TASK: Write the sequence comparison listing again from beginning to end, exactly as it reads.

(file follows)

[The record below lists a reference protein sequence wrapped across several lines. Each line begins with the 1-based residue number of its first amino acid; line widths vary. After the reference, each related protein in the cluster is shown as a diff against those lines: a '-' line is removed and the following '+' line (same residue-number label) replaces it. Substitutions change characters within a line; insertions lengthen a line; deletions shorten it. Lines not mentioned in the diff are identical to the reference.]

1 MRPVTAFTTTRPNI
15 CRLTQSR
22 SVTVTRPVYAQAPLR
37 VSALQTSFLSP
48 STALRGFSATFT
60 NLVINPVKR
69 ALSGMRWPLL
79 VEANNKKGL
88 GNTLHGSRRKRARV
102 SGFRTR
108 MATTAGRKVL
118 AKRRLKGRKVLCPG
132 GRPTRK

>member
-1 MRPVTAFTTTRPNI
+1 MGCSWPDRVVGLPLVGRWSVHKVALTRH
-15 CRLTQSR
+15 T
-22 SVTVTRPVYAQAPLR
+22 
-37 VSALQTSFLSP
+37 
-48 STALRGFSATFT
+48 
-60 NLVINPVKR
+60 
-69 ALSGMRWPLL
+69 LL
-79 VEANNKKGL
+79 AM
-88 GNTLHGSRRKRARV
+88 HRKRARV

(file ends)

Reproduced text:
[The record below lists a reference protein sequence wrapped across several lines. Each line begins with the 1-based residue number of its first amino acid; line widths vary. After the reference, each related protein in the cluster is shown as a diff against those lines: a '-' line is removed and the following '+' line (same residue-number label) replaces it. Substitutions change characters within a line; insertions lengthen a line; deletions shorten it. Lines not mentioned in the diff are identical to the reference.]

1 MRPVTAFTTTRPNI
15 CRLTQSR
22 SVTVTRPVYAQAPLR
37 VSALQTSFLSP
48 STALRGFSATFT
60 NLVINPVKR
69 ALSGMRWPLL
79 VEANNKKGL
88 GNTLHGSRRKRARV
102 SGFRTR
108 MATTAGRKVL
118 AKRRLKGRKVLCPG
132 GRPTRK

>member
-1 MRPVTAFTTTRPNI
+1 MGCSWPDRVVGLPLVGRWSVHKVALTRH
-15 CRLTQSR
+15 T
-22 SVTVTRPVYAQAPLR
+22 
-37 VSALQTSFLSP
+37 
-48 STALRGFSATFT
+48 
-60 NLVINPVKR
+60 
-69 ALSGMRWPLL
+69 LL
-79 VEANNKKGL
+79 AM
-88 GNTLHGSRRKRARV
+88 HRKRARV